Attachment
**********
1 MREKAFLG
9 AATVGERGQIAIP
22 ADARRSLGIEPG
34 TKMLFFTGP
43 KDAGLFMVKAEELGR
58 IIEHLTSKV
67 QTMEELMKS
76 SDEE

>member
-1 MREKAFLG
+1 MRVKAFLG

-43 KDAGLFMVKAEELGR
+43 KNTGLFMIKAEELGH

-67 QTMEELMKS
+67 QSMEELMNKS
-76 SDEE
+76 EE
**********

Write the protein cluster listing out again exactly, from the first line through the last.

1 MREKAFLG
9 AATVGERGQIAIP
22 ADARRSLGIEPG
34 TKMLFFTGP
43 KDAGLFMVKAEELGR
58 IIEHLTSKV
67 QTMEELMKS
76 SDEE

>member
-1 MREKAFLG
+1 MRVKAFLG

-43 KDAGLFMVKAEELGR
+43 KNTGLFMIKAEELGH

-67 QTMEELMKS
+67 QSMEELMNKS
-76 SDEE
+76 EE